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We have all heard the saying, “It takes a village to raise a child.” Oddly, just as much I have come to realize and believe it takes a village to raise a parent. In digging deeper into this concept, I want to explore different professionals that can be a part of your village as a mom. You know to call the pediatrician if your little one is ill or the lactation consultant with breastfeeding questions. But what about you? When it comes to health and wellness, the ultimate decision of who provides your care is up to you. In this series, I want to share your various options with you so that you can make an informed decision.
In Part 5 of this series, we hear from Sara on doulas.
Sara is a DONA certified doula and part of the wonderful network of doulas in my community. I am so grateful for the opportunity to have had a doula present at the births of both of our girls.
1. What is a doula?
Short version? A Doula is a, “Woman who serves”. A Doula is a trained and experienced professional who provides continuous physical, emotional, and informational support to the mother before, during, and after the birth.
What does being a Doula mean to me? I love working with families. Doula work is not just about the birth for me, Doula work is about experiencing the transformation of a pregnant woman becoming a mother. Doula work is also about holding that sacred space for a woman during her labor and birth. Being a Doula is an honor.
2. How is a doula certified?
You do not actually have to be a certified Doula to attend to a woman at a birth. You just need to be a compassionate woman willing to help. That being said, if you want to be a Birth Professional and be seen as a Trained Professional, certification helps you gain that role. Being certified with a credited organization also gives you support through CEU’s, publications, support from other professionals, workshops, and access to great information.
I chose Doulas of North America (DONA) International as my certifying organization. I stand behind their Standards of Practice and Code of Ethics. They are an international organization with great support.
Becoming a certified Birth Doula requires you attend DONA Birth Doula training, Childbirth Education classes, a Breastfeeding class, attend 3 births with positive evaluations from the mother, a caregiver (Doctor or Midwife), and a nurse. You then take a test and are interviewed by DONA. I have to re-certify every 3 years with so many CEU’s, attend at least one birth per year, and pay an annual membership fee. You have 2 years to complete the process form the time you attend your Doula training.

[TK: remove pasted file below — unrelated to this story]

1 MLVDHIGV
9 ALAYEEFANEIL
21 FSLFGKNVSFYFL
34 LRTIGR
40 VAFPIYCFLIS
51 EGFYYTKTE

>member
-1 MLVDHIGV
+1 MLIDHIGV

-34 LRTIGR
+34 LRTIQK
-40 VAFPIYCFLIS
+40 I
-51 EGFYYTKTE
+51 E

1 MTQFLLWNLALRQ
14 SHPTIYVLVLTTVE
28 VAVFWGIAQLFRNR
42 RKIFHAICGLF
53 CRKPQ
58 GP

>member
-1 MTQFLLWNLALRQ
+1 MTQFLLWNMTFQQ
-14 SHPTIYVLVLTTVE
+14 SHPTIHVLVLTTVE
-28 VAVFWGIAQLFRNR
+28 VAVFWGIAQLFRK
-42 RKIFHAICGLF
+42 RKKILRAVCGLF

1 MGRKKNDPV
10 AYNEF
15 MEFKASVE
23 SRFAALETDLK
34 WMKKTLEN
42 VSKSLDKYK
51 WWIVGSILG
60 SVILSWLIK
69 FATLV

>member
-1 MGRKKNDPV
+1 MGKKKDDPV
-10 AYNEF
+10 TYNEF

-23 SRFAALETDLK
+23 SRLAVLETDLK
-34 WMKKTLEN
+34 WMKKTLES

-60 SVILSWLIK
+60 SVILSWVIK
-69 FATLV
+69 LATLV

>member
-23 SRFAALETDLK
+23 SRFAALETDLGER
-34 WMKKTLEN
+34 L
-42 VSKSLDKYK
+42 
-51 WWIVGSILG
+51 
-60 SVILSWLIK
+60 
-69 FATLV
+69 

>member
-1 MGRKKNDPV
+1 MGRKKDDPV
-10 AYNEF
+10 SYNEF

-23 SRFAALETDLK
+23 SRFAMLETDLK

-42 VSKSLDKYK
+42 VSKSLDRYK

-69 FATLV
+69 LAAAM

3. Why would I have a doula?
The main reason why my clients want to have a Doula as part of their birth team is to have a person that is familiar with birth and hospital procedures. (Note: most of my work is in the hospitals. I do have the privilege of attending a few homebirths).
Someone that can explain to them what their options are, the advantages and disadvantages of those options so the mother can make an informed choice. A Doula knows this mom from prenatal visits and has developed a relationship with her. The Doula knows what her goals are and can help her keep on track with those goals.
4. What is the difference between a doula and a midwife?
A midwife is a caregiver, a Doula is NOT. A Doula does NOT do medical tasks, OR make decisions for the mother.
5. Can a doula be in the hospital with me during birth?
Yes, in fact many local hospitals in the area I work in Minnesota have had doulas present for births. I try very hard to keep communicating with medical staff to make sure they understand my role as a Doula and that I am there to be an advocate for my client.
6. Do I have to want a natural birth to have a doula? What if I need a c-section?
No matter what the outcome or goals of the mother…every mother deserves support during her labor and birth, no matter what that looks like.
7. Does a doula take the place of my husband/partner during birth?
Absolutely not! We cannot replace that role. A partner knows the mother more than we ever can and is a vital and important person on that special day. A Doula enhances that relationship by being that partners “eyes and ears”.
8. What can I expect from a doula?
Each Doula has her own style. I provide a free interview, 2 prenatal visits, labor and birth support, 2 postpartum visits, unlimited email and phone support.
You should expect professionalism, open communication, your personal information kept confidential, good working relationship with medical staff, and a passion for helping families.
9. How do I find a doula and how do I pick one?
Online, at birthing/baby events, ask your caregiver if she/he is worked with a Doula, and interview many…you want to make sure you “click” with that person for such an important experience.
Talk to your friend and peers that have worked with a Doula. Find out about their experience if they are willing to share.
You can checkout my blog or email me (firstname.lastname@example.org) with any questions you may have.
Know that you do not have to be a first-time mom to work with a Doula. I once had a client that hired me for baby number 6 and 7 (twins, fun!) and she said she wished she had a Doula for every one of her births.
Thank you for this opportunity to talk about Doulas!
*Please note the answers to this interview is my opinion and not of DONA or any other Doula in the Duluth, MN area.